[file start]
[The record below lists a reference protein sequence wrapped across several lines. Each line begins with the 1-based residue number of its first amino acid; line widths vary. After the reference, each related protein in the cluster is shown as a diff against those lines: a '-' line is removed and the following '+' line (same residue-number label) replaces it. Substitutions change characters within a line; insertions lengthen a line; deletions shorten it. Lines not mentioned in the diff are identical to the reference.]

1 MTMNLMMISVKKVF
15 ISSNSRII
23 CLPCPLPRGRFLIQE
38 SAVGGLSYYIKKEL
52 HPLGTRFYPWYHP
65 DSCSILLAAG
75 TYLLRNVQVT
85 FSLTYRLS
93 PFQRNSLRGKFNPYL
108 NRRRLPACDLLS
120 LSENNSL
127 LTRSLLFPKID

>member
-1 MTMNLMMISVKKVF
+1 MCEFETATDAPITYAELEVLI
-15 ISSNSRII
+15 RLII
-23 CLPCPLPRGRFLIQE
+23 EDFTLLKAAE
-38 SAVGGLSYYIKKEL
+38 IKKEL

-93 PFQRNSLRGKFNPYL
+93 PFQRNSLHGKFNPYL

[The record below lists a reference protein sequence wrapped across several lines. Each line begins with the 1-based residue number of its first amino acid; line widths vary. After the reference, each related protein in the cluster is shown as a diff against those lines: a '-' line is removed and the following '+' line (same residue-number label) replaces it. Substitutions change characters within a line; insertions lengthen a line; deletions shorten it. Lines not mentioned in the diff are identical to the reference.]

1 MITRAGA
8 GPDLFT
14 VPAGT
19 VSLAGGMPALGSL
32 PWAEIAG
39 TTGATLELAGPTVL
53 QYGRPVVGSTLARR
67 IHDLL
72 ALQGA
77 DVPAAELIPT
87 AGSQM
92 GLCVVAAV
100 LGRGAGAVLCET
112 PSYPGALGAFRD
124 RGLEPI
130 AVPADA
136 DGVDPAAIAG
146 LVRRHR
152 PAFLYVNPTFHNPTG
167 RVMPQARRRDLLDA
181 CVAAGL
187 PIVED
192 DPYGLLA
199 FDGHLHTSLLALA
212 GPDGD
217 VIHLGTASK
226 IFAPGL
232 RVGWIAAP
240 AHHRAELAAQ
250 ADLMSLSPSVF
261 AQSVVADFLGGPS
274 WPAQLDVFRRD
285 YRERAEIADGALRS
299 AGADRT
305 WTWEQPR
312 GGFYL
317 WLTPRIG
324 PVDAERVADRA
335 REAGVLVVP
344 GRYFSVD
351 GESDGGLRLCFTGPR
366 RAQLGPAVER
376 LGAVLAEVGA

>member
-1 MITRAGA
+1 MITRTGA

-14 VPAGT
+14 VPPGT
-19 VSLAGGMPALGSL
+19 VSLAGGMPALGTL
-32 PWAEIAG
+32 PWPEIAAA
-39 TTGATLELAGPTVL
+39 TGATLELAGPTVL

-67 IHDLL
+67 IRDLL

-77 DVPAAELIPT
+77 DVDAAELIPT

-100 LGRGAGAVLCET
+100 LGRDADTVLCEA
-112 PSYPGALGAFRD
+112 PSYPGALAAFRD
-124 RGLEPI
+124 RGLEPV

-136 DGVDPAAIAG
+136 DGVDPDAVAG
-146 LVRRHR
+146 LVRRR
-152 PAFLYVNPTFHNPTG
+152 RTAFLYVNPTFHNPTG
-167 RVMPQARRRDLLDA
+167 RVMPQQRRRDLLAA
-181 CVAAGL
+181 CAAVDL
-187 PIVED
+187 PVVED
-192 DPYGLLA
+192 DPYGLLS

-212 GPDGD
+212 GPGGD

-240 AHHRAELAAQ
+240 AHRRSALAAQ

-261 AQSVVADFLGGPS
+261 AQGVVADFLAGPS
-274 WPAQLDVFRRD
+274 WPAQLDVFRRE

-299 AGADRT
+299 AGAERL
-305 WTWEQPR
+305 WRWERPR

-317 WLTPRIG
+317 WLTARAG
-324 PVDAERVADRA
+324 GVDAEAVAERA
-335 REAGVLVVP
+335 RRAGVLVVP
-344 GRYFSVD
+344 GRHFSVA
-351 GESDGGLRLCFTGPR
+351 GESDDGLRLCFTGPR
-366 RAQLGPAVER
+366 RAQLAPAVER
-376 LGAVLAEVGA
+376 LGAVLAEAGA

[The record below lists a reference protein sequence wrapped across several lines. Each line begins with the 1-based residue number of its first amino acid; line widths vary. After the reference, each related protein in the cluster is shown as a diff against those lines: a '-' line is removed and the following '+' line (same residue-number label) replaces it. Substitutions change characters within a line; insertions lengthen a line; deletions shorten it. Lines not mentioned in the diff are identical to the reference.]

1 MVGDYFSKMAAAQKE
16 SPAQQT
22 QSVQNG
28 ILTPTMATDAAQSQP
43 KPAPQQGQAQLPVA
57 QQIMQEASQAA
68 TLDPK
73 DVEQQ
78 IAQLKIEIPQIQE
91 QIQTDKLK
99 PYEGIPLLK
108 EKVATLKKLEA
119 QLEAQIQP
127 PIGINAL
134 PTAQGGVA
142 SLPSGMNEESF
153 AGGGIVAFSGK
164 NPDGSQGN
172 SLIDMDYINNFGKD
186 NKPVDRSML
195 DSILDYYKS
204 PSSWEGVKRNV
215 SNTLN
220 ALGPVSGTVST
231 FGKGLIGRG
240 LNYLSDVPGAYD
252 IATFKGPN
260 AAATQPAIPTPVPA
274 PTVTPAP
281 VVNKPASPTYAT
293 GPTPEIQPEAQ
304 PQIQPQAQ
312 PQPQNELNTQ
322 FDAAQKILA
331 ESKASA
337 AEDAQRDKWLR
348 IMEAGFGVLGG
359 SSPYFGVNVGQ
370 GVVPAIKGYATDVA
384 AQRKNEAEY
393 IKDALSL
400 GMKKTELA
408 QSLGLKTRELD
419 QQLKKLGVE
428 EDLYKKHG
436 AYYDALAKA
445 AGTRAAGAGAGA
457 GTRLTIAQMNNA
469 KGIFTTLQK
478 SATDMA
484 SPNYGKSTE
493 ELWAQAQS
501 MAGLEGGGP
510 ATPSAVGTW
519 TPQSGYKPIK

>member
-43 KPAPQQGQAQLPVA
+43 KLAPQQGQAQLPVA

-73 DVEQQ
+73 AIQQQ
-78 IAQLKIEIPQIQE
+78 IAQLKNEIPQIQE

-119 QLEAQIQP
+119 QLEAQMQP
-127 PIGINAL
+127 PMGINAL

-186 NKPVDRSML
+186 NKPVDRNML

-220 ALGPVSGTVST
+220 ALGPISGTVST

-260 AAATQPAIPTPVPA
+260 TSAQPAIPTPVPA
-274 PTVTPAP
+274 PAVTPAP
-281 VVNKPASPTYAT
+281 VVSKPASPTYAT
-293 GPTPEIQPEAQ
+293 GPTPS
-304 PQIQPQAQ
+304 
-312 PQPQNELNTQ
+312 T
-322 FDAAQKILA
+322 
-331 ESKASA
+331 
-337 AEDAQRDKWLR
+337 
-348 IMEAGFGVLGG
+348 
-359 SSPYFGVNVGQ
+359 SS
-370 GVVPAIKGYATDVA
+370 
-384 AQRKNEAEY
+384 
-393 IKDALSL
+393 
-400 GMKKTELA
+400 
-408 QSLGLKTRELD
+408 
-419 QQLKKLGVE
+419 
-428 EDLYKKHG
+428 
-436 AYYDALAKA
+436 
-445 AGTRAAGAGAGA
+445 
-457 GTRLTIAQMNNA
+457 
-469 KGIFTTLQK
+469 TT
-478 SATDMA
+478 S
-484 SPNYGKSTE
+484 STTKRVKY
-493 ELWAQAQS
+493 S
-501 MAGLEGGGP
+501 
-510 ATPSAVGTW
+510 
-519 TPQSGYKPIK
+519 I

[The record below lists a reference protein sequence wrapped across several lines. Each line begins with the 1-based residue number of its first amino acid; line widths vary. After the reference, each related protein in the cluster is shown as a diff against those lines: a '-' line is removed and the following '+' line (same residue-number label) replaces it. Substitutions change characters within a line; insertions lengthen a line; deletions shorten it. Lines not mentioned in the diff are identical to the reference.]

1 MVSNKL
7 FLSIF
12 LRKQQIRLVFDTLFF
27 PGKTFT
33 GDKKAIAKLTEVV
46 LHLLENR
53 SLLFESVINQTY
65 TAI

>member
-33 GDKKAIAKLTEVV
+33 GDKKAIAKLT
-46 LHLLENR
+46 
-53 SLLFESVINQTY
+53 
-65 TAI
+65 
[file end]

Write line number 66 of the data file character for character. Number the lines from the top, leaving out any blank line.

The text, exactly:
351 GESDGGLRLCFTGPR